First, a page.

This week as you go through the daily routines of life and/or face some unusual circumstances, you do so as a person who has been baptized into the Triune name. You face whatever you face as someone whom God has claimed for himself and promised that he is working every circumstance for your salvation. You know, therefore, that whatever you face, whether it be good or ill, God is in it working for you and not against you. The call to you is to walk in faith, trusting what God said about you. The call to you is to live like a baptized person ought to live; whether in unity with your brothers and sisters in Christ or resisting the other sins that no longer have dominion over you. Whatever it is, you can stand firm in the waters of your baptism because there God has given you his word.

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By In Family and Children, Theology, Worship

On Living As if God Is Real

Guest post by G. Shane Morris

Last night I watched PBS’s new full-length documentary, “Martin Luther: The Idea That Changed the World,” and was impressed. As soon as Carl Trueman showed up, I knew it was going to be good, but this thing is an achievement. It gets Luther right, warts and all, even if it does try a little too hard at the end to connect him with secular sensibilities. You will be more thankful for the Reformation this Augustinian monk started and better prepared to appreciate its 500th anniversary after watching this. If you’re fuzzy on the details of Luther’s life and work and don’t expect to get a good biography before November, this program is for you. (more…)

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By In Culture, Theology

Blessed Are Those Who Mourn

“Blessed are those who mourn, for they shall be comforted.” (Matt 5.4)

As I write this, news is still coming in from Las Vegas, Nevada about a mass shooting at a Country Music Festival. Dozens are dead. Hundreds are injured. Not too many days ago there was a shooting at a church in Nashville, Tennessee. Every day in Chicago, Los Angeles, and other major cities the number of murders dwarf these mass slaughters. And this is only in the United States. Around the world people are being murdered by the thousands for seemingly senseless reasons.

With the rest of our country and the world in these times we Christians mourn. Like others we mourn at being ripped apart from those we love, empathizing with others who have lost loved ones, or even realizing that these acts of violence continue to tear apart the fabric of our society. Unlike others who are not Christians we mourn because all of these tragedies are signs that sin still has a strong hold on the world and the kingdom of God has not yet been consummated. We desire for the Lordship of Jesus Christ to be acknowledged in every area of life and so bring peace where there is enmity, love where there is hate, and life where there is death. That has not yet happened, so we mourn. (more…)

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By In Family and Children, Theology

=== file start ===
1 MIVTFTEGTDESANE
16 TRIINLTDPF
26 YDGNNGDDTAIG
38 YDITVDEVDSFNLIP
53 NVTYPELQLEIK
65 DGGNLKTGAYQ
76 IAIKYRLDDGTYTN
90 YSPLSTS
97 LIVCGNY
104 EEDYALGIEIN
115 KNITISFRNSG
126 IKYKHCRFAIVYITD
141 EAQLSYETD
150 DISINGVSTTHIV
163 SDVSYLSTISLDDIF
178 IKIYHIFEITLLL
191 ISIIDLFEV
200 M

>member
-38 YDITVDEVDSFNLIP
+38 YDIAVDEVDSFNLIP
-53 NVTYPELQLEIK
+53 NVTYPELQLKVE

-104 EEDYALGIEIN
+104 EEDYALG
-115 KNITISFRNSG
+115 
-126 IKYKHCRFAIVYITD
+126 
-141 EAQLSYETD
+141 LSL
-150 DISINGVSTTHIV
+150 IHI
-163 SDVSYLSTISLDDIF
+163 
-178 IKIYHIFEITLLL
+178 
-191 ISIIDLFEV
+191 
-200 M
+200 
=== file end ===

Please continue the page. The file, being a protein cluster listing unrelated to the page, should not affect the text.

A word to sons… and therefore to all of us

I’d like to say a few words by way of challenge to young men as they’re growing up. It concerns how they relate to their parents, particularly (but not exclusively) their fathers.

This will be most obviously relevant to young men who are approaching adulthood. At the same time, it will also be relevant in various ways to the rest of us. For as Paul writes in Galatians 3:26, all of us are sons of our Heavenly Father through faith in Christ.One of the great temptations of young men as they grow older is the wrong kind of competitiveness.

As boys grow into men, they enter what we might call a different relational “space”. That is, they (rightly) start to relate as men to other people, such as their parents and siblings. They start exercising leadership, initiative, and a new kind of emotional strength. This is all good, but it brings some dangers. (more…)

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By In Culture, Theology

Do our troubles never cease?

The following has been adapted from a sermon preached in Houston on September 3, 2017 after Hurricane Harvey.

There’s a recurring theme in our service today. We sang Psalm 46, which speaks of roaring waters and hills being thrown into the sea. Our reading from Jeremiah 15 spoke about deceitful brooks and waters that fail. And after the sermon we’ll sing Psalm 124, which speaks of tidal waves and surging floods.

You may think I chose these hymns and scriptures because of what we’ve been going through this past week. But actually, the scriptures are the lectionary readings for today, and the hymns were picked weeks ago – long before I knew anything about Hurricane Harvey.

How providential it is, that what was planned in advance for worship has relevance to our current events. That is the Spirit of God at work. So before you label me “cheesy” or “cliché,” know that it wasn’t my intention. It was someone else’s, and for good reason.

We should talk about our current events. We need to hear God’s word about these things. After all, it has consumed our thinking. It has greatly inconvenienced us in one way or another. Maybe it’s caused you fear, sadness, or anger. If not you, we know that’s been the case for others. (more…)